Invest in Quality Sleep Aids

A good sleep mask can block out unwanted light on the plane, helping you get some rest when the plane lights are still on. 

Additionally, if you find it difficult to sleep on planes, consider using melatonin. A Cochrane Library Review, compiling hundreds of studies from official databases and trials registers, suggests that melatonin supplements ranging from 0.5 mg to 5 mg can help you fall asleep and improve sleep quality while traveling. Our DEEPS Super Sleep Patch is the perfect candidate for this, as it delivers melatonin along with other relaxing ingredients like Ashwagandha (4.5 mg) and L-Theanine (1 mg) to help you achieve and maintain restful sleep without worrying about side effects like grogginess or headaches.


3. After Arrival

Take a Short Nap

If you're feeling exhausted after your flight, take a short nap (no longer than 15-20 minutes) in the early afternoon. This can help alleviate tiredness without interfering with your nighttime sleep.

Stick to Local Routines

From the moment you arrive, try to adapt to the local routines. Eat meals and go to bed according to the local time, as this can help your body adjust more quickly. For more information on how to optimize your Sunlight intake, you can head over to our article From Dawn to Dusk: Here’s Why Sunlight is Key to a Better Sleep Routine !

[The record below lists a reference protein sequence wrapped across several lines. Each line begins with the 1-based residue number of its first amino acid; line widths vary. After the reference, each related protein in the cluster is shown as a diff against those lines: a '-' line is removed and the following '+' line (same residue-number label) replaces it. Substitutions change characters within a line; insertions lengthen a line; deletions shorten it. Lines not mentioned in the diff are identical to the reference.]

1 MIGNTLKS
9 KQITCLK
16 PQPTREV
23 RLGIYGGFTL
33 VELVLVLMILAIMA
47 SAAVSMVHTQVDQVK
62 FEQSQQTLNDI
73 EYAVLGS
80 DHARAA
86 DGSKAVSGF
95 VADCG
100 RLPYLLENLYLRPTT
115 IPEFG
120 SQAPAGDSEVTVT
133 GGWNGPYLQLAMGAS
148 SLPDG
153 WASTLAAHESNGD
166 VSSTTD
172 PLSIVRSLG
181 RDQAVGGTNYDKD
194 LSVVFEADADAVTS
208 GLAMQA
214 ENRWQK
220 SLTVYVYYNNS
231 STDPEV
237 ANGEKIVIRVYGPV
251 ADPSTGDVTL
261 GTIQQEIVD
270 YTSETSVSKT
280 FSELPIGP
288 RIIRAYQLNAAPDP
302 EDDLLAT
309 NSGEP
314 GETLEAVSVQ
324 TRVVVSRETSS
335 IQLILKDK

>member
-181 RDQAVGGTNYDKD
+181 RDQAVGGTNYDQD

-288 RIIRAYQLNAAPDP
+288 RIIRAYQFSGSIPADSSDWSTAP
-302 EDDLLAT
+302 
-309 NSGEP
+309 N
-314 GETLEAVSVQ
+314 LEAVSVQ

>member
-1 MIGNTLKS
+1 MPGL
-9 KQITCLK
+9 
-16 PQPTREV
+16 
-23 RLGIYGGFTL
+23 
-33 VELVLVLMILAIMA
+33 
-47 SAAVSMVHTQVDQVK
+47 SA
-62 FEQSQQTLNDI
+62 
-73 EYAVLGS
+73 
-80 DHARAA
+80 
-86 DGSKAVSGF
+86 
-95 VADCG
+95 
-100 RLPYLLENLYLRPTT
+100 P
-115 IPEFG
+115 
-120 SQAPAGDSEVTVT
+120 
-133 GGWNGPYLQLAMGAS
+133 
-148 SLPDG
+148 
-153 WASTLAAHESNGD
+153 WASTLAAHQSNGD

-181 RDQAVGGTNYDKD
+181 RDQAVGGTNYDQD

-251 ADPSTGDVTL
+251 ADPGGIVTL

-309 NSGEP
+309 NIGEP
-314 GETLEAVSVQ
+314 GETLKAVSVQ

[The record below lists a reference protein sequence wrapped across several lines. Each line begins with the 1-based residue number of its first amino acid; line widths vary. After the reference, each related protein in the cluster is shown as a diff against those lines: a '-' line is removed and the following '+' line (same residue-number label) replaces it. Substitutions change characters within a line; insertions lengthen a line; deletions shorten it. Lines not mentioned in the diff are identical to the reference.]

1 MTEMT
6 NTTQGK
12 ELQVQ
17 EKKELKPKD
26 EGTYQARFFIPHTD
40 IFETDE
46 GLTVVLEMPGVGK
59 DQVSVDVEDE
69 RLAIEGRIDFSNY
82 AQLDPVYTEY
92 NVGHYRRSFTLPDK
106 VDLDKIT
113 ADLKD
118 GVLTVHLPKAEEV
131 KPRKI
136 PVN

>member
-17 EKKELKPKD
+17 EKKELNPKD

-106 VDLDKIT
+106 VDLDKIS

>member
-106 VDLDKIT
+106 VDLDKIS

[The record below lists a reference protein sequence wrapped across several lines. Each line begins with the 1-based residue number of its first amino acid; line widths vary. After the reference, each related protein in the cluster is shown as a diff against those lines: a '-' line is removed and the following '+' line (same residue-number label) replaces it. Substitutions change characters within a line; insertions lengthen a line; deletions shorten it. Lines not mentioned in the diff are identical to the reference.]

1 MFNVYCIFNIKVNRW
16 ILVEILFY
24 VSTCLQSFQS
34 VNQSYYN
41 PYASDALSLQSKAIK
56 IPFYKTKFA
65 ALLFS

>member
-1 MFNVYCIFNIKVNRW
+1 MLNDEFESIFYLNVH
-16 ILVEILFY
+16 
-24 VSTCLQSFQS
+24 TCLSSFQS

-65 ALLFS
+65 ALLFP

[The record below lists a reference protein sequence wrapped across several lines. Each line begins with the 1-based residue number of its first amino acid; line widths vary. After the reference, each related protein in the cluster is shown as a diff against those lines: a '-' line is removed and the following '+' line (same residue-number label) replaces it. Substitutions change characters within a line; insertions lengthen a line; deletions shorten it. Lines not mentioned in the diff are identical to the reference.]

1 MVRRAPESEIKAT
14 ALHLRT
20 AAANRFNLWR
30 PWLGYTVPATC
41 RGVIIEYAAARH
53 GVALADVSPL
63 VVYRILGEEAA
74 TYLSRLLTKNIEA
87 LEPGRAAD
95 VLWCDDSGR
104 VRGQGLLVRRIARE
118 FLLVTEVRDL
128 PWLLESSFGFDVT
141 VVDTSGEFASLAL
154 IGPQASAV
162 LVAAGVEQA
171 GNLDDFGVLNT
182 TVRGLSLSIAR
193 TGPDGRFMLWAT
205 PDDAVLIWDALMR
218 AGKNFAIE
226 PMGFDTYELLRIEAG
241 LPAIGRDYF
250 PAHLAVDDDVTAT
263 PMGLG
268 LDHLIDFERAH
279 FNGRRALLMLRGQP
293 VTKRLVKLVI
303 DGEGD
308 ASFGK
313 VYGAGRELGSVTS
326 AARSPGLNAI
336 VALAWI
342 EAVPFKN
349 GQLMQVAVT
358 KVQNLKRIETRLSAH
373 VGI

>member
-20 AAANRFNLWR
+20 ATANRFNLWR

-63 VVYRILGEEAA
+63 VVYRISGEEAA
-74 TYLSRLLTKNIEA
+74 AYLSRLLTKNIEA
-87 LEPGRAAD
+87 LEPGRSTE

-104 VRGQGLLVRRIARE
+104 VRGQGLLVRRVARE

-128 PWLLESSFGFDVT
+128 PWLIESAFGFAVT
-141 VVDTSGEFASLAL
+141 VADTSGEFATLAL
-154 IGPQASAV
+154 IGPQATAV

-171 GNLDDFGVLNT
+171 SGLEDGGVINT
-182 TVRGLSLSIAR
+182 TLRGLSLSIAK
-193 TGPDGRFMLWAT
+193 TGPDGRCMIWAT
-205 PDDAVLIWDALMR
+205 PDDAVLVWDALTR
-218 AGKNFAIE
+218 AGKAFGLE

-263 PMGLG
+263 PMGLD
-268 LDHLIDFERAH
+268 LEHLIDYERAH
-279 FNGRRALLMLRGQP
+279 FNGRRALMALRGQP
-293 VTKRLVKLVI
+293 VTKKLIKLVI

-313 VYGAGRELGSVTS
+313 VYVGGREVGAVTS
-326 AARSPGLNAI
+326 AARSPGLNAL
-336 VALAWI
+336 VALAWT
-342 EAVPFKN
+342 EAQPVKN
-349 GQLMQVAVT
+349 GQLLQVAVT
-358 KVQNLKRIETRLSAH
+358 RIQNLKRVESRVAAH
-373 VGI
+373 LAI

Monitor Food and Water Intake

After traveling long distances (more than 6 time zones), it's essential to stay mindful of your food and water intake for the first few days, as your stomach will still likely need some time to adjust to the different time zones as well as to local cuisines. Make sure you keep a water bottle handy at all times, and try and schedule your meals, either by preparing them before starting your daily activities or by looking into possible dining spots ahead of time.


Final Thoughts

Jet Lag is an unavoidable part of long-distance travel, but its effects can be minimized with a few thoughtful strategies. Whether it's adjusting your routine before you leave, managing light exposure, or staying hydrated, there are numerous ways to make your transition smoother.

By following these steps, you can enjoy your summer vacation to the fullest without being bogged down by Jet Lag. Happy travels and well-rested adventures await!



  • Herxheimer, A, and K J Petrie. “Melatonin for the prevention and treatment of jet lag.” The Cochrane database of systematic reviews ,2 (2002): CD001520. doi:10.1002/14651858.CD001520
  • Jet Lag, Advice for Travelers, Travelers’ Health, “Centers for Disease Control and Prevention” Website.
  • Suni, Eric, Dr. Singh, Abhinav, “How to Get Over Jet Lag”, Sleep Foundation, February 22nd, 2024.
  • Newsom, Rob, Dr. Singh, Abhinav, “Blue Light: What It Is and How It Affects Sleep”, Sleep Foundation, January 12th, 2024.


Any questions or comments, drop a note to the DEEPS Blog Team on the Contact us page.